ANDERSON, California, Exhausted and hungry, some 12,000 fire fighters work 24-hour shifts to fight deadly forest fires California and still down at the fire seasons that start earlier, burn longer and get increasingly unpredictable characters.
“There is a lot going on here, endless burn, and they are all characteristic pretty much the same — windy, dry and hot,” firefighter James Sweeney said before heading out for a meal and a nap.
Sweeney, of St. Petersburg, Florida, is a “hotshot”, part of an elite team of highly trained wildland firefighters that the fire season to fight the strongest brands in the country.
Tired, after more than a day on the fire lines, the 43-year-old said when his Gila, New Mexico on the basis of the crew is leaving California, he expects to go north in Oregon, where a new fire to kick.
“These days it’s crazy,” he said. “We give our whole life, the whole summer.”
Crews made progress this weekend at the Carr Fire in the vicinity of Redding, approximately 230 miles (370 kilometers) north of San Francisco. But it was still threatening thousands of homes and was not expected to be fully contained until mid-August at the earliest.
For many of the firefighters are beating down the 9000-calorie meals between shifts, the non-stop at work has become routine.
Last year, a quick series of fires in Santa Rosa, just north of San Francisco, and elsewhere in Northern California, killed 44 people and destroyed more than 8,000 structures. Last year December, Thomas Fire near Santa Barbara burned almost 282,000 hectares (440 square miles), becoming the largest wildfire in the history of California.
In his 19 years on the job, Cal Fire Capt. Chris Anthony said that the most important change is that the warmer, drier conditions now say that firefighters are trained to a “tactical pause” to review before charging in against the flames.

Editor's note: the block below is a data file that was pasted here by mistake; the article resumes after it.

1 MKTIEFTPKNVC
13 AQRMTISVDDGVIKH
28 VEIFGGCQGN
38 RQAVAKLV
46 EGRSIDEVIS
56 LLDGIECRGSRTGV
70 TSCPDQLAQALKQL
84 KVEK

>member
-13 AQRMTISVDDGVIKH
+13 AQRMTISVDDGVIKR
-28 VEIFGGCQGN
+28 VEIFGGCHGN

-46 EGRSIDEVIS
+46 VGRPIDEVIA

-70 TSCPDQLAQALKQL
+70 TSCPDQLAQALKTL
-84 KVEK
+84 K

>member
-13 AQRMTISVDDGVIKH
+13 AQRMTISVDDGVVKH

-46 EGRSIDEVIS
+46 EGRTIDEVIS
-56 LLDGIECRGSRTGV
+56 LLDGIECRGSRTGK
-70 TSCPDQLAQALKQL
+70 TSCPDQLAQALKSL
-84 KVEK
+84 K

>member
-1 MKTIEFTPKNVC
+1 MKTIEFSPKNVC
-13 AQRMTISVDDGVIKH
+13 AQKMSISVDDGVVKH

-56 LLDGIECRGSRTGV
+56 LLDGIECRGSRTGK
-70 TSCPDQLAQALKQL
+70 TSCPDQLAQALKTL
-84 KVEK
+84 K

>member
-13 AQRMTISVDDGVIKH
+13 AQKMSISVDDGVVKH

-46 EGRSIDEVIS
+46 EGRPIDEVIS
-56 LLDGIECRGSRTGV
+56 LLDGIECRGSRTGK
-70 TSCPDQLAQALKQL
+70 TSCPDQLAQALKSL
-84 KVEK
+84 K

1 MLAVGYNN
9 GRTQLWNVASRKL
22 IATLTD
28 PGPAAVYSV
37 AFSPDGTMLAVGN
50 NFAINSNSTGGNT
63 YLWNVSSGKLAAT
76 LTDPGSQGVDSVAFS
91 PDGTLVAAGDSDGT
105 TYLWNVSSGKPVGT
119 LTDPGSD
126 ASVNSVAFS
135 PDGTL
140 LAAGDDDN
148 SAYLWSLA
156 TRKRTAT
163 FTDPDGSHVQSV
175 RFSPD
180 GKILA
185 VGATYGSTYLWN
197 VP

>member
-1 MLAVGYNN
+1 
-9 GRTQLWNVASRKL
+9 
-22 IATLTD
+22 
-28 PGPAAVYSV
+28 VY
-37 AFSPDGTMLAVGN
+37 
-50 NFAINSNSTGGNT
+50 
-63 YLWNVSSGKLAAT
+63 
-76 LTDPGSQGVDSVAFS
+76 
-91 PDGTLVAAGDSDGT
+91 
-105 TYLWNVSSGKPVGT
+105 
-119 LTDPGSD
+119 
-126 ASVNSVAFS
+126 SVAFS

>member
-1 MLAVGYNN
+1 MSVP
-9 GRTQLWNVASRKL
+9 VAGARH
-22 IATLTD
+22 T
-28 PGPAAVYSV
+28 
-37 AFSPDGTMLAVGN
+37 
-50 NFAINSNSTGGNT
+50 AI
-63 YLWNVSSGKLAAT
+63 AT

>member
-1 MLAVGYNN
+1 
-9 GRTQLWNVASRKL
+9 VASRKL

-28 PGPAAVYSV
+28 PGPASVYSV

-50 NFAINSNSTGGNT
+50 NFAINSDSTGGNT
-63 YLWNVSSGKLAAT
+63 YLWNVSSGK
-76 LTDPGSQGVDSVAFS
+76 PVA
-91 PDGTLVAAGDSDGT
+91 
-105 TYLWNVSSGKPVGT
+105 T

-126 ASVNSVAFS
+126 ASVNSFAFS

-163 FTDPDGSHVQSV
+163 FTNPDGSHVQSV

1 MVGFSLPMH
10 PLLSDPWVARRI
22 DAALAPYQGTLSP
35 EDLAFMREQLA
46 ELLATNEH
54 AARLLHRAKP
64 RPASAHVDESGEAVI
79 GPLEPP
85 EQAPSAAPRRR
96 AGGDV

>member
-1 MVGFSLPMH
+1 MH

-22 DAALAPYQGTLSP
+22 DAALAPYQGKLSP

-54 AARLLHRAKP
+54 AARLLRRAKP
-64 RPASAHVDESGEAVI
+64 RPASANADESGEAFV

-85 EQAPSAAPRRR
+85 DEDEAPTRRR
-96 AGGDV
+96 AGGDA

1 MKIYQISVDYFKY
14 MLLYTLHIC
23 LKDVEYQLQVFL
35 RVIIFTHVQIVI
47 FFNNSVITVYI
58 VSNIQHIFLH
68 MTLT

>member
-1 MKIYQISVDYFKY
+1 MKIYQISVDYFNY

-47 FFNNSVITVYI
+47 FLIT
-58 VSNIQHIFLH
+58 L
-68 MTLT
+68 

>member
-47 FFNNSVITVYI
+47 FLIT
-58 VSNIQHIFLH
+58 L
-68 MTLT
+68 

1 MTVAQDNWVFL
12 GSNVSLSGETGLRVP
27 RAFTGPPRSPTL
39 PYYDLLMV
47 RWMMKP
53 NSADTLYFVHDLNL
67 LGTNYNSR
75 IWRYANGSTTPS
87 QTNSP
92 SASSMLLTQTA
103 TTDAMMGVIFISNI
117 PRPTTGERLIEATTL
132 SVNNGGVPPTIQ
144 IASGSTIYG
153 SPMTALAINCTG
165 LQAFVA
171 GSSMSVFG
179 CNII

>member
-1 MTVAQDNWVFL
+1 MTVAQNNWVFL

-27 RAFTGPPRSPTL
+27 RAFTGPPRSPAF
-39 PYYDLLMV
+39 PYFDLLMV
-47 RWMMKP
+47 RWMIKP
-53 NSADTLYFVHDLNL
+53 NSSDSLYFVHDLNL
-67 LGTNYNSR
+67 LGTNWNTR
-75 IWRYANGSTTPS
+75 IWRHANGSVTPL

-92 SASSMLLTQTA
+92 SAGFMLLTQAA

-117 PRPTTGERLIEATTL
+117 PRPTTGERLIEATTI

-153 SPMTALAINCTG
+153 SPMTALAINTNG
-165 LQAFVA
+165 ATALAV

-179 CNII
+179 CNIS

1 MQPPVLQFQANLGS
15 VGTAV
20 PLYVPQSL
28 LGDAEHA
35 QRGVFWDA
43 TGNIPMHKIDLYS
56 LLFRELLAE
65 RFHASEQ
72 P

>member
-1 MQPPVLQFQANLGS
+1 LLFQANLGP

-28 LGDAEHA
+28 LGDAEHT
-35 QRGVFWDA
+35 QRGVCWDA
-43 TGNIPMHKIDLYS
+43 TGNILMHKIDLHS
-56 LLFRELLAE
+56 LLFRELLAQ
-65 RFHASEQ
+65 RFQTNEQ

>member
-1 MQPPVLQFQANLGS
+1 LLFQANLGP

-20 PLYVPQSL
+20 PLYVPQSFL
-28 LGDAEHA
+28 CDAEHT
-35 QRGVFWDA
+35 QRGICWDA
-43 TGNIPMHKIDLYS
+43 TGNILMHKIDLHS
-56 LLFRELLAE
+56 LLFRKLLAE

“Fire has become a lot more unpredictable,” he said. “In the past we could plan, but these days, a fire can be a sudden and dangerous turn.”
That’s what happened Thursday when the fire near Redding, rotated, and exploded in size, with hundreds of homes and killing five people, two of them firefighters. One other firefighter was killed in the month, dealing with a giant fire near Yosemite National Park.
Firefighter Jason Campbell was on the front lines Thursday in the vicinity of Yosemite when the Carr Fire destroyed his home, an RV and a boat in the vicinity of Redding. Redding police chief Roger Moore also lost his house.
Capt. Jarrett Grassl, a 19-year-old veteran, who works for the Higgins Fire District, in the North of California, said his crew ran in homeowners trying to save their own properties. The threat of dwellings reflects the diminishing gap between the wilderness and in urban areas.
“Each year it seems to be a bigger problem,” Grassl said Saturday in 110 degree weather with zero precipitation.
Fighting forest fires is almost always dangerous and grueling, but experienced firefighters said the Carr Brand is even warmer, dryer and more irregular than they are accustomed to.
Crews used shovels, hoses and chainsaws to corral huge walls of fire burned through the canyons and steep gulches. The air was thick with smoke and dust as they hauled heavy gear up and down unstable slopes, grabbing mouthfuls of the water where they could. They mostly worked in silence, with the sound of breaking branches and roaring flames drowning out the radio.
Nevada County Fire Captain Nathan Menth calls California weather system “of the extended summer.” The completion of the fire hose gear after spending the night protecting a Salvation is near, and he said that he was surprised by how quickly the fire spread.
“The wind came,” he said. “It was out of hand.”
But 13 years into his career, that chaos is something he should expect.
There was a small ray of hope in his last shift. As the flames leap from one pine to the next, creating a canopy over the fire, his team stopped the truck in a driveway in the near scattered oak, expect the wildfire to remain off.
“But this is an oak tree, it slowed it down,” he said. “I don’t know why, but it just didn’t torch out. And that allowed us to turn the fire off the houses, to be proactive instead of reactive.”